Will Dunham
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/ 15 February 2007

Aids virus weakness detected, could help vaccine

Scientists have captured an image of the Aids virus in a biological handshake with the immune cells it attacks, and said on Wednesday they hope this can help lead to a better vaccine against the incurable disease. They pinpointed a place on the outside of the human immunodeficiency virus that could be vulnerable to antibodies that could block it from infecting human cells.

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/ 2 December 2006

HIV drugs reaching more people as Aids Day marked

About 1,2-million people in countries hard hit by HIV/Aids are receiving life-extending drugs thanks to two major United States and international funds, double from a year ago, but many millions more need help, the funds said on Friday. The figures were announced on World Aids Day as activists around the world turned a spotlight on the scourge of Aids and pleaded for more action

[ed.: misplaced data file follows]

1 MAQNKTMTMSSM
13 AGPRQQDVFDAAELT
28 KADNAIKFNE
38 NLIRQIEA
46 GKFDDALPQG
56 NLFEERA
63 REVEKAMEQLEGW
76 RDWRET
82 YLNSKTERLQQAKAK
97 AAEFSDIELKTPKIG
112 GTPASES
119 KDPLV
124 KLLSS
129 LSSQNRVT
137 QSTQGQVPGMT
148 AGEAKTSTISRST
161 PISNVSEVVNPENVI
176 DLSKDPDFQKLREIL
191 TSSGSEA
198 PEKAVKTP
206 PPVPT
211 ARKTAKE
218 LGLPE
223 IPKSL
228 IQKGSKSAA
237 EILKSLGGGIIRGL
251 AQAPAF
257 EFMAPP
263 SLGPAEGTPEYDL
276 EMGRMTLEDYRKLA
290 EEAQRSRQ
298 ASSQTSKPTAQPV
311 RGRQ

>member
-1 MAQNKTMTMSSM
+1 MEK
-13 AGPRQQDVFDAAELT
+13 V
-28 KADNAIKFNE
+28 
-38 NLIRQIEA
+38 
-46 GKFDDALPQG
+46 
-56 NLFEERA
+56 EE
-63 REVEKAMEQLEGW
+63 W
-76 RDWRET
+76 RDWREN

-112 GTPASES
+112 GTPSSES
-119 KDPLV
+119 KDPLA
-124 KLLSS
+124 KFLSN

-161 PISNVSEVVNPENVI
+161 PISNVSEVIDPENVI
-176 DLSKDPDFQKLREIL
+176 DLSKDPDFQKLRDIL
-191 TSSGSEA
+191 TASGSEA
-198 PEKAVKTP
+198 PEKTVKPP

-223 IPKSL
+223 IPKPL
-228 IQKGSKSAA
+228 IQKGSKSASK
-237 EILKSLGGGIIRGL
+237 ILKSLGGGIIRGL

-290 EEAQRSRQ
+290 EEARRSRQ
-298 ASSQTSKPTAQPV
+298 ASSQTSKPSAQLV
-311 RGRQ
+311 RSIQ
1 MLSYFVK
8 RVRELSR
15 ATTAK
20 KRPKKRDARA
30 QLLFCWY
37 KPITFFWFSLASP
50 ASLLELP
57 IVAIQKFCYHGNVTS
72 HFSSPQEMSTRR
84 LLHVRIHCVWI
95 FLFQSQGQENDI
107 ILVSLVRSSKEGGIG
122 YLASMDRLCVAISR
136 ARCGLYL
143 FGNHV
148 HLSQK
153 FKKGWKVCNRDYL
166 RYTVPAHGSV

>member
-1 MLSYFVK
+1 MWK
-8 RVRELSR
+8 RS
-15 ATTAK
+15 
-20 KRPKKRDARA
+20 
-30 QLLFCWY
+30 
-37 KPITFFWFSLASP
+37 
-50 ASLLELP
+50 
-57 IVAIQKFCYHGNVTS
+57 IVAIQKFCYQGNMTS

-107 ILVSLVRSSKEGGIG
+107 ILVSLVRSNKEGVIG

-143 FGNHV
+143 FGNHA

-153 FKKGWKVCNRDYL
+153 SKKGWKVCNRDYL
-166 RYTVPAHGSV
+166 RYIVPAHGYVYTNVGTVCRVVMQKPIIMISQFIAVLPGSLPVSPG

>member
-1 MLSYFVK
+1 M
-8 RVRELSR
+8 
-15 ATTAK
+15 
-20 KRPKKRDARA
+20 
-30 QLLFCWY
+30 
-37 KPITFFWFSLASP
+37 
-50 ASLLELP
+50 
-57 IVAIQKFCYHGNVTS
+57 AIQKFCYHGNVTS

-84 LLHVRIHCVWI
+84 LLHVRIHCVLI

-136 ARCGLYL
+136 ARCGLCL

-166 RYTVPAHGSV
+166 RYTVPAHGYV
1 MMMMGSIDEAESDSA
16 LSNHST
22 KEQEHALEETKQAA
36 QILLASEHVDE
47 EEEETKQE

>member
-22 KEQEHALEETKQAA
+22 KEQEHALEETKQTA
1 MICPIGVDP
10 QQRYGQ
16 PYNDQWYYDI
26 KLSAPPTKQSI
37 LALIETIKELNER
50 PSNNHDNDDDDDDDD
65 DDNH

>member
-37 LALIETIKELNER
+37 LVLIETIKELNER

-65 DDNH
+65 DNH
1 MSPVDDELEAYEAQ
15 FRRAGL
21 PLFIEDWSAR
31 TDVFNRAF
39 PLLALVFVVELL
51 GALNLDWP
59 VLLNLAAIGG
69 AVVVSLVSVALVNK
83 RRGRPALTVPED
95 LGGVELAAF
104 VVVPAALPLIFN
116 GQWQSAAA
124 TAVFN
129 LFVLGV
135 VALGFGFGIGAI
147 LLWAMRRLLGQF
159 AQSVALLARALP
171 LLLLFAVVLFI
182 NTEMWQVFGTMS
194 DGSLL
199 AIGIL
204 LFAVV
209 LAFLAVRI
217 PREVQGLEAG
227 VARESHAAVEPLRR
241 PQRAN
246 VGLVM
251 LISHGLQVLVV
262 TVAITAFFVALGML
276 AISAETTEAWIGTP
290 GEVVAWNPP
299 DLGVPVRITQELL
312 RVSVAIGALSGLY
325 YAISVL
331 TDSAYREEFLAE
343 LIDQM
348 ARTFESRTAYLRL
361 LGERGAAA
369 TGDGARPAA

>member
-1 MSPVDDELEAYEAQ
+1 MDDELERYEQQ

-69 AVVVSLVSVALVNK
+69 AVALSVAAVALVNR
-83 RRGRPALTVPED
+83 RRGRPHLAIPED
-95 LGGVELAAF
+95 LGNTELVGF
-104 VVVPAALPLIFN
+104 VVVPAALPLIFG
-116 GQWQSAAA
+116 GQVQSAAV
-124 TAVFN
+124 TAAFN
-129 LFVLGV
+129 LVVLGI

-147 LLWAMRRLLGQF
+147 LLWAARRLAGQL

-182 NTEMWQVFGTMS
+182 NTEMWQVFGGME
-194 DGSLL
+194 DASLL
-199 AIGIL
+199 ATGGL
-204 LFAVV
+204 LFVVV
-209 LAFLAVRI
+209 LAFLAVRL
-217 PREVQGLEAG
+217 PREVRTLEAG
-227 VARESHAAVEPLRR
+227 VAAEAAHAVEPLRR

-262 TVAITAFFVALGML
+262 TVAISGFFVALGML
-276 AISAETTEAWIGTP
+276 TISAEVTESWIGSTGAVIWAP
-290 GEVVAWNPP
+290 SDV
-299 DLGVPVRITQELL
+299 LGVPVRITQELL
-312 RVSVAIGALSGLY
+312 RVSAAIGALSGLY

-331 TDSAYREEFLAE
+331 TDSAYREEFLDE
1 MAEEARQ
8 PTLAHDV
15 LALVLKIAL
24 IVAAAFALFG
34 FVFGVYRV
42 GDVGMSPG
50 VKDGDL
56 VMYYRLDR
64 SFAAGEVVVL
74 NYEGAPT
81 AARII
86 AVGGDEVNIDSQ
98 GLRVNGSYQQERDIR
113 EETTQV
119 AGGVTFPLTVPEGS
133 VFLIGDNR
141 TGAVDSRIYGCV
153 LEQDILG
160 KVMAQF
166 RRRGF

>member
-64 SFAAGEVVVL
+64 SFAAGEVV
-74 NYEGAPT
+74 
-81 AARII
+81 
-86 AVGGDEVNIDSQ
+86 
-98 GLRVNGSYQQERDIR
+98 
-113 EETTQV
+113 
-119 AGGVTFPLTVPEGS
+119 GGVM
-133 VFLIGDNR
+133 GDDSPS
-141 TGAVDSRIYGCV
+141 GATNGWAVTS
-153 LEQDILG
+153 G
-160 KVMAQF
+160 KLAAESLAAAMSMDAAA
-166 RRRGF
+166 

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/ 21 November 2006

Altered cottonseed could feed millions

Scientists have found a way to use the cotton plant, long a source of fibre for clothing but inedible by humans, to feed potentially half a billion people a year. Plant biotechnologist Keerti Rathore and colleagues reported on Monday they have genetically altered the plant to reduce the levels of the toxic chemical gossypol.

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/ 13 October 2006

US finds no radiation in initial North Korea air sample

Initial tests of air samples taken by United States planes near North Korea found no evidence of radiation, but the US is not ready to declare that Pyongyang did not detonate a nuclear device, a US government intelligence official said on Friday. Monday’s announcement by North Korea that it had tested a nuclear bomb sharply escalated world concerns.